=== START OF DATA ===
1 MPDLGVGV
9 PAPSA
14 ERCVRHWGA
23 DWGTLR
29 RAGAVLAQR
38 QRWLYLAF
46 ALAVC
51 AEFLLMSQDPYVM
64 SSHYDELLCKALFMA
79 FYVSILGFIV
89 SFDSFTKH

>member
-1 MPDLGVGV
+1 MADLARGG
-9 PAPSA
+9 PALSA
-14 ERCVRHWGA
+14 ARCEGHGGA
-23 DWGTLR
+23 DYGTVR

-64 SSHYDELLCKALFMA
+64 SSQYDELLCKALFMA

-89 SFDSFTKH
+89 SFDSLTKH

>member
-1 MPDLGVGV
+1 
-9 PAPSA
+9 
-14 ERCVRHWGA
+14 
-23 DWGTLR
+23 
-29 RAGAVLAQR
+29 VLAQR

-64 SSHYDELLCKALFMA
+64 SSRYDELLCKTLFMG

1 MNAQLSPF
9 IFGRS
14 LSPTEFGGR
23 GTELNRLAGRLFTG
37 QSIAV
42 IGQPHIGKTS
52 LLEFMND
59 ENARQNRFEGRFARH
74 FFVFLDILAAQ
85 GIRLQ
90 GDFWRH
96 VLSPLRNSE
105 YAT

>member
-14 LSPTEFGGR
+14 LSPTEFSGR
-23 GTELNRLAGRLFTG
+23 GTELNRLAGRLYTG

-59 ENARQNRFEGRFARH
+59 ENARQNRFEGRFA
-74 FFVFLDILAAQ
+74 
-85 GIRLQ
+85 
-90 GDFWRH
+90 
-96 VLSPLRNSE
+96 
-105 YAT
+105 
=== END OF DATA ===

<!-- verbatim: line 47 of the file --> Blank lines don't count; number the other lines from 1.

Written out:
85 GIRLQ